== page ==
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Hall of Fame For Barbara Allan But Her Impact Wider Than Realized

Barbara Allan (middle) served as Tournament Chair for the 2015 Canadian Women's Tour event in Smiths Falls (Photo: Scott MacLeod)
Barbara Allan (middle) served as Tournament Chair for the 2015 Canadian Women's Tour event in Smiths Falls (Photo: Scott MacLeod)
Barbara Allan (middle) served as Tournament Chair for the 2015 Canadian Women’s Tour event in Smiths Falls (Photo: Scott MacLeod)

On Friday evening a former President of Golf Ontario, Barbara Allan, will be inducted into the Kingston & District Sports Hall of Fame.

It’s a well-deserved honour. As you will read in many other tributes because of this recognition, her record as a builder in the game of game is outstanding. Having started at the club level, she progressed to work with the Kingston District of Golf Ontario, escalated to roles with the provincial body, and then applied (and continues to apply) her knowledge and skills to various duties with Golf Canada. It’s an exhausting resume, one that you can do nothing but admire.

After the award was announced this past January my first instinct as the Editor for Flagstick.com and OntarioGolfNews.com was to reach out, congratulate her, and then interview her about the recognition.

The trouble is that even in an interview, dedicated volunteers like Barbara cannot be expected to wax on about their full impact as a volunteer. Not by their fault, but because often they don’t realize the scope of it extends beyond the actual hours of effort they might put in at events, in meetings, on boards, and even in travel.

You see, I not only have to convey congratulations to Barbara, I have to thank her.

I don’t remember my actual first encounter with her and husband Wayne Oakley, a respected volunteer in the golf community in his own right, but I can say that they have become cherished friends. They also opened my eyes to volunteerism in golf.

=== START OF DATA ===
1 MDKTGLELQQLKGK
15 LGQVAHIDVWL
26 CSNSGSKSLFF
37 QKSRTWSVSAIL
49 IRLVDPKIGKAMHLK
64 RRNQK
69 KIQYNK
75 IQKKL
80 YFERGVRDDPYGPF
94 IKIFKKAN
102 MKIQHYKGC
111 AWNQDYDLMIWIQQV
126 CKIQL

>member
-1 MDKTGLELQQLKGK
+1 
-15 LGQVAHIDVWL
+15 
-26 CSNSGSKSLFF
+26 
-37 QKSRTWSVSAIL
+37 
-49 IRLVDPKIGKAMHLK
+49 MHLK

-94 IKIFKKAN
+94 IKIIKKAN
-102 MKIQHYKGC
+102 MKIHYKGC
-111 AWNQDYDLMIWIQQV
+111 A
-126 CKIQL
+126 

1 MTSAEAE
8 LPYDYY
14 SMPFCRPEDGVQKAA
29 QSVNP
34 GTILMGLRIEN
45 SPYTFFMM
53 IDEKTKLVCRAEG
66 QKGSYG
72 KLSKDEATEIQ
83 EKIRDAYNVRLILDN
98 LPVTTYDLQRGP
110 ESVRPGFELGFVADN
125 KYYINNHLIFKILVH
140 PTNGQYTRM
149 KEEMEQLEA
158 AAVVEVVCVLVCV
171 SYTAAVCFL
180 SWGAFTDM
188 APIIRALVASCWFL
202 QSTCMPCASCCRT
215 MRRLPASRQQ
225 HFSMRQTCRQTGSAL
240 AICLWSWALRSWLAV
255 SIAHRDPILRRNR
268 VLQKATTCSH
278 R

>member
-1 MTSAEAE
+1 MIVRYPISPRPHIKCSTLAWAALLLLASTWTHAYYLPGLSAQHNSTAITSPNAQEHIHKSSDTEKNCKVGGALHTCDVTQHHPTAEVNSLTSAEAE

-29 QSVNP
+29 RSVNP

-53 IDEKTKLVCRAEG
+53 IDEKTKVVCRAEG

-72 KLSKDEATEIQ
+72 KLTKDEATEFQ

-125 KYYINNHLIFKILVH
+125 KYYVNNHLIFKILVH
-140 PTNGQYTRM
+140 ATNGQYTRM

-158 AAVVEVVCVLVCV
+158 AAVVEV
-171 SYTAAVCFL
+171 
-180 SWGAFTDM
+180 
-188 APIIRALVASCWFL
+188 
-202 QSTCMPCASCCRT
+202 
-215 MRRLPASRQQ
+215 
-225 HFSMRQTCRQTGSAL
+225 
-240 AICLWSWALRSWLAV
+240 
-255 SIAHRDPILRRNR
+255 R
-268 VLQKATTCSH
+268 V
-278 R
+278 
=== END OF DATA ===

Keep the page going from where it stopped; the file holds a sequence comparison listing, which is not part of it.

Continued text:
Yes, I have WORKED in golf my whole life, from the age of 14, but it was not until I was an adult that I began to really recognize the people behind the scenes at golf tournaments and associations. Once I understood their importance I made a vow that at some point I would join them when I had the time.

That opportunity came thanks to Barbara and Wayne.

One day almost a decade ago, while discussing the Golf Ontario Kingston District Player Development Program with them, an initiative that Barbara was instrumental in the creation of, she mentioned to me that I might be a good candidate to be part of the committee given my background in coaching and golf.

It took a few pointed reminders but before long I joined them on the committee. A year later and I became the Chair for the Men’s Program; a role I would serve for several years.

After a hiatus, this year I have once again signed on with Golf Ontario to be a volunteer, serving on a new provincial Golf Advisory Team in communications. I did so without hesitation.

Why? Because people like Barbara Allan, without likely knowing it, showed me how fulfilling the role of a volunteer can be. I respect her for all she has done in her own work, but I am grateful to her even more for the gift she guided me to, just as she has likely also done for many others.

When she is honoured in Kingston this evening they will read out a long list of accomplishments for Barbara Allan, but the real impact of her efforts, and those of other volunteers, spread much further than anyone could really appreciate.

Knowing Barbara as I do I expect she will spend much of the evening of her Hall of Fame induction thanking people for honouring her but it is not her who should be uttering the words.

The golf community is better for her efforts and for that, she is the one to thank.

Congratulations Barbara; I could not be more proud of you.

/ Scott MacLeod @Flagstick 

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